In this issue

Jonathan Tobin: Defending the Right to a Jewish State

Heather Hale: Compliment your kids without giving them big heads

Megan Shauri: 10 ways you are ruining your own happiness

Carolyn Bigda: 8 Best Dividend Stocks for 2015

Kiplinger's Personal Finance editors: 7 Things You Didn't Know About Paying Off Student Loans

Samantha Olson: The Crucial Mistake 55% Of Parents Are Making At Their Baby's Bedtime

Densie Well, Ph.D., R.D. Open your eyes to yellow vegetables

The Kosher Gourmet by Megan Gordon With its colorful cache of purples and oranges and reds, COLLARD GREEN SLAW is a marvelous mood booster --- not to mention just downright delish
April 18, 2014

Rabbi Yonason Goldson: Clarifying one of the greatest philosophical conundrums in theology

Caroline B. Glick: The disappearance of US will

Megan Wallgren: 10 things I've learned from my teenagers

Lizette Borreli: Green Tea Boosts Brain Power, May Help Treat Dementia

John Ericson: Trying hard to be 'positive' but never succeeding? Blame Your Brain

The Kosher Gourmet by Julie Rothman Almondy, flourless torta del re (Italian king's cake), has royal roots, is simple to make, . . . but devour it because it's simply delicious

April 14, 2014

Rabbi Dr Naftali Brawer: Passover frees us from the tyranny of time

Greg Crosby: Passing Over Religion

Eric Schulzke: First degree: How America really recovered from a murder epidemic

Georgia Lee: When love is not enough: Teaching your kids about the realities of adult relationships

Cameron Huddleston: Freebies for Your Lawn and Garden

Gordon Pape: How you can tell if your financial adviser is setting you up for potential ruin

Dana Dovey: Up to 500,000 people die each year from hepatitis C-related liver disease. New Treatment Has Over 90% Success Rate

Justin Caba: Eating Watermelon Can Help Control High Blood Pressure

The Kosher Gourmet by Joshua E. London and Lou Marmon Don't dare pass over these Pesach picks for Manischewitz!

April 11, 2014

Rabbi Hillel Goldberg: Silence is much more than golden

Caroline B. Glick: Forgetting freedom at Passover

Susan Swann: How to value a child for who he is, not just what he does

Cameron Huddleston: 7 Financial Tasks You Should Tackle Right Now

Sandra Block and Lisa Gerstner: How to Profit From Your Passion

Susan Scutti: A Simple Blood Test Might Soon Diagnose Cancer

Chris Weller: Have A Slow Metabolism? Let Science Speed It Up For You

The Kosher Gourmet by Diane Rossen Worthington Whitefish Terrine: A French take on gefilte fish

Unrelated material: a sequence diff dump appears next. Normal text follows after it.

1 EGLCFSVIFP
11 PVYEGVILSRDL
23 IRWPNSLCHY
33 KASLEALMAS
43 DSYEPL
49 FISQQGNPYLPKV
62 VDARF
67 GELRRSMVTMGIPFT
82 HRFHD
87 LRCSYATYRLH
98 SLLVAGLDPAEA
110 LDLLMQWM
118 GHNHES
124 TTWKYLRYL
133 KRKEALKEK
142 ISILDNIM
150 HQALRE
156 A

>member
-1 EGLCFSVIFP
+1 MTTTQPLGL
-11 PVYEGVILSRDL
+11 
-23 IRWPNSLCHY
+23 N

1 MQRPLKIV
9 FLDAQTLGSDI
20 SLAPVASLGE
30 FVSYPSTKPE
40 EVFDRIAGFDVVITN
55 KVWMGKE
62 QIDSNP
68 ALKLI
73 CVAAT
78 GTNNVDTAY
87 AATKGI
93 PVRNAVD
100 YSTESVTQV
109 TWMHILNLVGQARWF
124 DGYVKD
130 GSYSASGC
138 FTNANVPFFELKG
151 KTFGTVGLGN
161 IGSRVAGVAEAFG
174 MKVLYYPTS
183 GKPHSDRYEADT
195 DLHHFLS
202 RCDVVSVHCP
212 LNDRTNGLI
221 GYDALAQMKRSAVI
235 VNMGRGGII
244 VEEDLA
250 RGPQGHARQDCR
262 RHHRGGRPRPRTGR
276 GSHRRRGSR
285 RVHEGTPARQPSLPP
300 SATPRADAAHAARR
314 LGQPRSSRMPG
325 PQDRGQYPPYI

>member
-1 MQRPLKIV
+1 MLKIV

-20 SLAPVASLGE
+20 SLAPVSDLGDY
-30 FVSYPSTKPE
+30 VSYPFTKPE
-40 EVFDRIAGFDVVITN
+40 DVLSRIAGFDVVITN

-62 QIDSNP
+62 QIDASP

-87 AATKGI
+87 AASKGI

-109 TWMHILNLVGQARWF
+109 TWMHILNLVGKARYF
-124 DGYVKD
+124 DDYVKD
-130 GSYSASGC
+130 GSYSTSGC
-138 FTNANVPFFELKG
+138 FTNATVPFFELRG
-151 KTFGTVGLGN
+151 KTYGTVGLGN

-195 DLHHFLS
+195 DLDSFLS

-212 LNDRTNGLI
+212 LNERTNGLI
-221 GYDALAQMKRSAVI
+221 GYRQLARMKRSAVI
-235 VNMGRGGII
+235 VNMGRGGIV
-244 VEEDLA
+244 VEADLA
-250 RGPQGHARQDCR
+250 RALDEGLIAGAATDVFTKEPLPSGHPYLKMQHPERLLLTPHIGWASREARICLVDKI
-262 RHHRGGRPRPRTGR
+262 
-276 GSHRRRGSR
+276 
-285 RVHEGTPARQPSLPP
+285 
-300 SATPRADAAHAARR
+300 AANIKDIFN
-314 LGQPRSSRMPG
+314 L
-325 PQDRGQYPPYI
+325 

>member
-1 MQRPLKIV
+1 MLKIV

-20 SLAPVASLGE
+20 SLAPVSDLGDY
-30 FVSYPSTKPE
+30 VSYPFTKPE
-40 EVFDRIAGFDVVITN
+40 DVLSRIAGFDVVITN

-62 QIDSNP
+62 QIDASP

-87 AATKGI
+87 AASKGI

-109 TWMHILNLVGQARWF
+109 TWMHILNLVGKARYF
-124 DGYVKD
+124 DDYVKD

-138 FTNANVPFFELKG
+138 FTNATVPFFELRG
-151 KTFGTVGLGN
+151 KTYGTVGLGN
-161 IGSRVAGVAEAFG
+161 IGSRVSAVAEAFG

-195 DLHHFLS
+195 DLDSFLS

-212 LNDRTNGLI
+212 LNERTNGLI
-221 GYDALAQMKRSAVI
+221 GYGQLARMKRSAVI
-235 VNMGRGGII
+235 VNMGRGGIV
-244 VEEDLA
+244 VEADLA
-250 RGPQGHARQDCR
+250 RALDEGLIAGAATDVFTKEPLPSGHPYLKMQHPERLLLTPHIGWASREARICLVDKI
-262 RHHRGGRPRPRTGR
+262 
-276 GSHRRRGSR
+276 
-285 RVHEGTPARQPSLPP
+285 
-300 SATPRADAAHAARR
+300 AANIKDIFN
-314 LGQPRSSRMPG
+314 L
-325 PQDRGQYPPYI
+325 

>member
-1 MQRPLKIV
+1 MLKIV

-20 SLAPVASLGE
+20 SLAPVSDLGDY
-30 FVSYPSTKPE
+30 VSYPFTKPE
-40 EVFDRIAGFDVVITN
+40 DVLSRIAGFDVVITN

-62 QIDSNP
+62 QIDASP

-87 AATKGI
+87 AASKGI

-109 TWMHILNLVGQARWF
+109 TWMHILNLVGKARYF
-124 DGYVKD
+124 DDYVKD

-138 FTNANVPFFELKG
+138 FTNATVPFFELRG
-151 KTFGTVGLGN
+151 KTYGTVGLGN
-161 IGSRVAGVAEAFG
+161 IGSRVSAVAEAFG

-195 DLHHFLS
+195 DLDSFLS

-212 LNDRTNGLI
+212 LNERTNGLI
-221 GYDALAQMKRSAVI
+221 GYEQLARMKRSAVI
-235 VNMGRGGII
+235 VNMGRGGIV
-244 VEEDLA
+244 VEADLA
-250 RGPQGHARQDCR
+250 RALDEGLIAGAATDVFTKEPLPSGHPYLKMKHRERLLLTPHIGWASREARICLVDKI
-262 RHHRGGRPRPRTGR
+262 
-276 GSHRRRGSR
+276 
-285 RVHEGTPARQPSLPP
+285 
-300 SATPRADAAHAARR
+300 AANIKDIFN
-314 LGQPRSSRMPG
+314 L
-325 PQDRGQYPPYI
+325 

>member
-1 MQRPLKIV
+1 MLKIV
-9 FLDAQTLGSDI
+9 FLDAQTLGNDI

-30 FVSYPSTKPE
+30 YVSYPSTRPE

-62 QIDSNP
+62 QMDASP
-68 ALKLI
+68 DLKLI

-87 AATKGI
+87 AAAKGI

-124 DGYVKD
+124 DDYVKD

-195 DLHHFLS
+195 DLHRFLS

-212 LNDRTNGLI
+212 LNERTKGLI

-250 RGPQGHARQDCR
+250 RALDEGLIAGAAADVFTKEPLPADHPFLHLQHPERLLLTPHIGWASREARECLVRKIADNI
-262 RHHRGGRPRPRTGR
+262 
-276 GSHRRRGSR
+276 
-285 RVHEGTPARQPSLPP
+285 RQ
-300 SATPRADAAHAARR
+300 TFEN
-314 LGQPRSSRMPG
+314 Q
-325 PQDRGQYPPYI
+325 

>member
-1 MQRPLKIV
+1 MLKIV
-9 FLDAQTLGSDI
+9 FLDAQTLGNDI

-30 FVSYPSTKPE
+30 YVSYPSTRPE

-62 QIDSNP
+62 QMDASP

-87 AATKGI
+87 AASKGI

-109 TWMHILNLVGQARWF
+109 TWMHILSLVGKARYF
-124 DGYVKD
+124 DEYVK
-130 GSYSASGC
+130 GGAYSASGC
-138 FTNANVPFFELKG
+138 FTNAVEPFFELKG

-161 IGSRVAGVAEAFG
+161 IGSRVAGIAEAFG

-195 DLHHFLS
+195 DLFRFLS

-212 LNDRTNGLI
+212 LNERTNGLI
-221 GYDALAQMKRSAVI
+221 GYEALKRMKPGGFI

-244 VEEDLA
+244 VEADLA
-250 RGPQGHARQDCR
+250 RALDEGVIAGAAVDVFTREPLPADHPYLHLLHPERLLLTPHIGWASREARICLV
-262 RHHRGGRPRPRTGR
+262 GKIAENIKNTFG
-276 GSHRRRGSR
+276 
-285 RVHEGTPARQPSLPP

April 9, 2014

Jonathan Tobin: Why Did Kerry Lie About Israeli Blame?

Samuel G. Freedman: A resolution 70 years later for a father's unsettling legacy of ashes from Dachau

Jessica Ivins: A resolution 70 years later for a father's unsettling legacy of ashes from Dachau

Kim Giles: Asking for help is not weakness

Kathy Kristof and Barbara Hoch Marcus: 7 Great Growth Israeli Stocks

Matthew Mientka: How Beans, Peas, And Chickpeas Cleanse Bad Cholesterol and Lowers Risk of Heart Disease

Sabrina Bachai: 5 At-Home Treatments For Headaches

The Kosher Gourmet by Daniel Neman Have yourself a matzo ball: The secrets bubby never told you and recipes she could have never imagined

April 8, 2014

Lori Nawyn: At Your Wit's End and Back: Finding Peace

Susan B. Garland and Rachel L. Sheedy: Strategies Married Couples Can Use to Boost Benefits

David Muhlbaum: Smart Tax Deductions Non-Itemizers Can Claim

Jill Weisenberger, M.S., R.D.N., C.D.E : Before You Lose Your Mental Edge

Dana Dovey: Coffee Drinkers Rejoice! Your Cup Of Joe Can Prevent Death From Liver Disease

Chris Weller: Electric 'Thinking Cap' Puts Your Brain Power Into High Gear

The Kosher Gourmet by Marlene Parrish A gift of hazelnuts keeps giving --- for a variety of nutty recipes: Entree, side, soup, dessert

April 4, 2014

Rabbi David Gutterman: The Word for Nothing Means Everything

Charles Krauthammer: Kerry's folly, Chapter 3

Amy Peterson: A life of love: How to build lasting relationships with your children

John Ericson: Older Women: Save Your Heart, Prevent Stroke Don't Drink Diet

John Ericson: Why 50 million Americans will still have spring allergies after taking meds

Cameron Huddleston: Best and Worst Buys of April 2014

Stacy Rapacon: Great Mutual Funds for Young Investors

Sarah Boesveld: Teacher keeps promise to mail thousands of former students letters written by their past selves

The Kosher Gourmet by Sharon Thompson Anyone can make a salad, you say. But can they make a great salad? (SECRETS, TESTED TECHNIQUES + 4 RECIPES, INCLUDING DRESSINGS)

April 2, 2014

Paul Greenberg: Death and joy in the spring

Dan Barry: Should South Carolina Jews be forced to maintain this chimney built by Germans serving the Nazis?

Mayra Bitsko: Save me! An alien took over my child's personality